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Get Your Mexican Fix in Jeonju

A Curious Venture

When a seemingly endless supply of rice and kimchi starts to get you down, there’s no shame in seeking out tasty foreign food in Jeonju, even if it is the food capital of Korea. In this “Get You Fix” series, I will unveil the city’s best restaurants (in my very humble opinion) across the various cuisines. Today’s focus: Mexican food.

Authentic tasting Mexican food is in short supply in Jeonju. More than once I’ve attempted to eat a seemingly appetising burrito or quesadilla, only to find it laden with Korean radishes, pickles or even kimchi! I still experience nightmares.

Koreanised versions of foreign food are to be expected, being in Korea and all. But here are 3 restaurants that have managed to keep the kimchi at bay.

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Small Towns South Korea

Naejangsan, Jeongeup

This weekend we decided to check out Naejangsan and see what all the fuss is about.

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Beautiful Water Shrine

If your not living in the big ol’ Seoul you will most likely someday end up googling “things to do in Korea”. One of the top 10 things on that list is Hiking Naejangsan. One of my friends live in the sleepy city of Jeongeup. Whilst walking around Jeongeup you’ll notice that this city is extremely proud of the one thing it’s got going for it, Naejangsan. Too be honest I don’t blame them.

Waking up at 6 am we pushed through the urge to sleep more and set out to catch our bus. Most people will probably make this a day trip, if you do. You can easily catch a city bus to Jeongeup-Si from almost any bus terminal OR you could catch a train. Once you arrive at the bus terminal in Jeongeup, turn left and walk until to reach a bus stop nearby a Paris Baguette. Wait there for the bus 171 (내장산), using your T-Money card the fare should be about 1500 Won. Be sure to leave as early as possible, this is a very popular destination and our bus was crowded AF. The bus ride took about 20-30 mins and we got off when the crowd got off (logic, the best survival tool).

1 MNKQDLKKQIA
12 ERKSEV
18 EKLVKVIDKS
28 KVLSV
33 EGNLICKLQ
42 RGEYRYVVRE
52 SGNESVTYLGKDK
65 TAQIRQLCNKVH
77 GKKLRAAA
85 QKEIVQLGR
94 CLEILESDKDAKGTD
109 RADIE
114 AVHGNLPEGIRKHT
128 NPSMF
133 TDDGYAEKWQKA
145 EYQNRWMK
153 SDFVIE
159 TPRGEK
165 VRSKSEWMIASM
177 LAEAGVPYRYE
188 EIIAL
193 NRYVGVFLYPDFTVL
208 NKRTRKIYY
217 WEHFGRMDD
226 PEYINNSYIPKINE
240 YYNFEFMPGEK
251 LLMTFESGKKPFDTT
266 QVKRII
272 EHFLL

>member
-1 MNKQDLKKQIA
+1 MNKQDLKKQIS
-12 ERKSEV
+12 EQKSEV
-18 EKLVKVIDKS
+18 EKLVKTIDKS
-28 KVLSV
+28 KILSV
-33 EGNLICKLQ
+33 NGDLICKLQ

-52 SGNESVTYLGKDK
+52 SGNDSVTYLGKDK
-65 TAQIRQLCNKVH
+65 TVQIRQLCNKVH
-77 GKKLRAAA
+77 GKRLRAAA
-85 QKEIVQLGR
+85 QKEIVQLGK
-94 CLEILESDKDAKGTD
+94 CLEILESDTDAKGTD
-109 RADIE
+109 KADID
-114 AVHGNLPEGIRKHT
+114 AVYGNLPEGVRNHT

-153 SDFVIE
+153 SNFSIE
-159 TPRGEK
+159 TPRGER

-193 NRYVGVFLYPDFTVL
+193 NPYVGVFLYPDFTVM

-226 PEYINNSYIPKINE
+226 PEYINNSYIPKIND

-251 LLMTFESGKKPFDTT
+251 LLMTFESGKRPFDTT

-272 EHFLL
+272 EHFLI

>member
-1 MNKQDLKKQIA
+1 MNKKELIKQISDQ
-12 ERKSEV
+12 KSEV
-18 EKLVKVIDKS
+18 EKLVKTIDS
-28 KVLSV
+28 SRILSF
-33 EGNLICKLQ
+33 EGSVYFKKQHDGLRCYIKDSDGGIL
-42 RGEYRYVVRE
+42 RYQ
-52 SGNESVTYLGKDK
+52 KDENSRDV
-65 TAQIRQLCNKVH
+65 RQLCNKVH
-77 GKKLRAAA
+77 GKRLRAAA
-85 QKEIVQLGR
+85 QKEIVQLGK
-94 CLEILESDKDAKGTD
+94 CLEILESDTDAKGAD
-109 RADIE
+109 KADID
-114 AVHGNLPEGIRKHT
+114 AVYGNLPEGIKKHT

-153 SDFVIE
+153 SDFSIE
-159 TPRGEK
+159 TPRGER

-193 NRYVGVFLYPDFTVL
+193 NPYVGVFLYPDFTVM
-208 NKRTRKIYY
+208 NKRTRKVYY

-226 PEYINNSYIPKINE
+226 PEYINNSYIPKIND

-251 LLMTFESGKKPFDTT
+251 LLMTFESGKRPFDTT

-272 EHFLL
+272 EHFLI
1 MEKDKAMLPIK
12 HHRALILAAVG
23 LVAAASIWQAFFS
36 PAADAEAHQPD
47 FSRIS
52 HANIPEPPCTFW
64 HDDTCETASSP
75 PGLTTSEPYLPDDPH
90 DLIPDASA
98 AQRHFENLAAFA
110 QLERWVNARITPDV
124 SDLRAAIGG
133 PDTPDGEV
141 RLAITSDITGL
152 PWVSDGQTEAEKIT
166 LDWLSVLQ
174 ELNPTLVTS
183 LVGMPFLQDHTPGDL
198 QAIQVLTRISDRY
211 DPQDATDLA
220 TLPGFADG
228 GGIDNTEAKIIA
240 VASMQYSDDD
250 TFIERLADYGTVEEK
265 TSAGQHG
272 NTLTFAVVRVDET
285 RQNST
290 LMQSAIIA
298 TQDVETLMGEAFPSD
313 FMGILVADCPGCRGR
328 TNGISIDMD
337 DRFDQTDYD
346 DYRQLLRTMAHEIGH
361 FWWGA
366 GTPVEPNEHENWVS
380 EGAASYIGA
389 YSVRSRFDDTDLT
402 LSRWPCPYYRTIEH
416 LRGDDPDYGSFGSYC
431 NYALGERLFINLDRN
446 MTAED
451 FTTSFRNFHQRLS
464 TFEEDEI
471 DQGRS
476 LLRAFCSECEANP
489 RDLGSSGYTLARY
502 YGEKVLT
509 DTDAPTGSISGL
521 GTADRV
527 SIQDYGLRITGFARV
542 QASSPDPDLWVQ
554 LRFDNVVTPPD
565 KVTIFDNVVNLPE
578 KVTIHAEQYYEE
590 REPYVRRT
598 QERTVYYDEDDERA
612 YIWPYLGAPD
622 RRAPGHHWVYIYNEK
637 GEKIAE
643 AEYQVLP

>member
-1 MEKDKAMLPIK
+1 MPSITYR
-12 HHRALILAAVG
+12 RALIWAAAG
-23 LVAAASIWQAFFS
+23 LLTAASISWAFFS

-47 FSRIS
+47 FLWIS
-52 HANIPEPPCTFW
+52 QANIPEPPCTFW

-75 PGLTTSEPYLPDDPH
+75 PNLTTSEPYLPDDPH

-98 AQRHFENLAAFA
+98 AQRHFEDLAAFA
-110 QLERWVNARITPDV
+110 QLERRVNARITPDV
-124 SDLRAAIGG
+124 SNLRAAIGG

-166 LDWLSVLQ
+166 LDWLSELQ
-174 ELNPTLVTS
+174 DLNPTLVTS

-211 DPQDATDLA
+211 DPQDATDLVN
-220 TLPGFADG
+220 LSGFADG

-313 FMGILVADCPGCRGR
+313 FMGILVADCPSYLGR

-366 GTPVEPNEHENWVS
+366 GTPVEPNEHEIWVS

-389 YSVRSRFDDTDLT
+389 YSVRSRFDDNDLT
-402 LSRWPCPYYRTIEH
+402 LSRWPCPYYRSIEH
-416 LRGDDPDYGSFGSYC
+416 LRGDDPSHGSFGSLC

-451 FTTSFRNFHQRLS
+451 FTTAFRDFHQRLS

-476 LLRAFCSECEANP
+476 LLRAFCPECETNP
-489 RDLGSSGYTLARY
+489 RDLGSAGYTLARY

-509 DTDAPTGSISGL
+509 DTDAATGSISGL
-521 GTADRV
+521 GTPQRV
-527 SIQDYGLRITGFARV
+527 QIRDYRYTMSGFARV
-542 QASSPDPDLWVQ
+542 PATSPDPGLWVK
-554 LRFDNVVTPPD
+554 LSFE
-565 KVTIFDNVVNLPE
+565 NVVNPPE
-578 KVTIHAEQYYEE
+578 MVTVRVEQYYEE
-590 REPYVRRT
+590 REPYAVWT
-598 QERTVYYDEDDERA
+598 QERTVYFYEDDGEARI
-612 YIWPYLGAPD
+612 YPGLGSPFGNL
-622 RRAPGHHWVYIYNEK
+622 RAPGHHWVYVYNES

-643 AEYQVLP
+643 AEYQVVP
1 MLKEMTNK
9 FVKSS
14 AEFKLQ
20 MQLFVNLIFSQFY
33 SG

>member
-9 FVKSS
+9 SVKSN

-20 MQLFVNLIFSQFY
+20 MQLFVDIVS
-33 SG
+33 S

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Bibimbap for breakfast

We really didn’t expect much but to our surprise there was a market and tons of stalls selling numerous food items. Walking through the market some ajimma grabbed one of us by the arm and pulled us into a restaurant. Locals know best, right? So we sat down and had the most amazing and also biggest Korean breakfast any of us have ever had. Once we paid we set off to explore.

We walked and walked , admiring the crimson leaves all around. We opted for the cable cars and waited in line for about an hour. This won’t be a problem if you are travelling with a good crowd, so choose your friends wisely! FINALLY we reached the top we found restaurants, stalls and even a Buddhist monk singing for donations. We decided we wanted to hike to the peak and successfully did so.  To be honest I didn’t really appreciate the view, we a week too late and most of the leaves on the mountain had tuned to a shade of “dead-brown”. But what I can say is that the foliage at the bottom of the mountain was something spectacular, this trip was definitely worth it.

On our way home we couldn’t be bothered to stand in line for the bus and decided to call KakaoTaxi, I highly recommend this as its super comfortable and it’s all in English.

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I made a short little video for those who want a preview or for those who are too lazy to get out of bed and actually go. Enjoy!!
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Little Lost Lamb

All my life I’ve been asked, “and what do you want to become when you grow up?”, I would then give the most generic answers such as a doctor, or a vet. How was I supposed to know at such a young age? I figured that there was no rush in deciding what I would like to do someday,. I simply knew that I enjoyed spending time with people and helping others succeed. When I applied to university I still had not made a decision as of what I would like to do someday, so I went for the most general degree; a bachelor of arts. I knew that after three years of being away from home would most certainly give me time to think about what I’d like to pursue Continue reading “Little Lost Lamb”